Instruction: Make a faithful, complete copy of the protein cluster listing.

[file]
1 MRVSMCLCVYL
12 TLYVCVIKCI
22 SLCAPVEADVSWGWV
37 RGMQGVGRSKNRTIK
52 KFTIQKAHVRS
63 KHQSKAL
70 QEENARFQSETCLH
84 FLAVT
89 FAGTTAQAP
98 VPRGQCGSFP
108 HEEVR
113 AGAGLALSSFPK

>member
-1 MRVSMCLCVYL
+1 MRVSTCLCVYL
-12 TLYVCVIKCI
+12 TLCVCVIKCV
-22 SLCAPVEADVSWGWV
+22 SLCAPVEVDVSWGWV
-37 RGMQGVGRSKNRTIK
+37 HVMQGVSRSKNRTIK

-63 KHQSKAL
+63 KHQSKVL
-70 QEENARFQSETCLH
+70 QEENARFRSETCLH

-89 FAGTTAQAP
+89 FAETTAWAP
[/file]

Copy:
1 MRVSMCLCVYL
12 TLYVCVIKCI
22 SLCAPVEADVSWGWV
37 RGMQGVGRSKNRTIK
52 KFTIQKAHVRS
63 KHQSKAL
70 QEENARFQSETCLH
84 FLAVT
89 FAGTTAQAP
98 VPRGQCGSFP
108 HEEVR
113 AGAGLALSSFPK

>member
-1 MRVSMCLCVYL
+1 MRVSTCLCVYL
-12 TLYVCVIKCI
+12 TLCVCVIKCV
-22 SLCAPVEADVSWGWV
+22 SLCAPVEVDVSWGWV
-37 RGMQGVGRSKNRTIK
+37 HVMQGVSRSKNRTIK

-63 KHQSKAL
+63 KHQSKVL
-70 QEENARFQSETCLH
+70 QEENARFRSETCLH

-89 FAGTTAQAP
+89 FAETTAWAP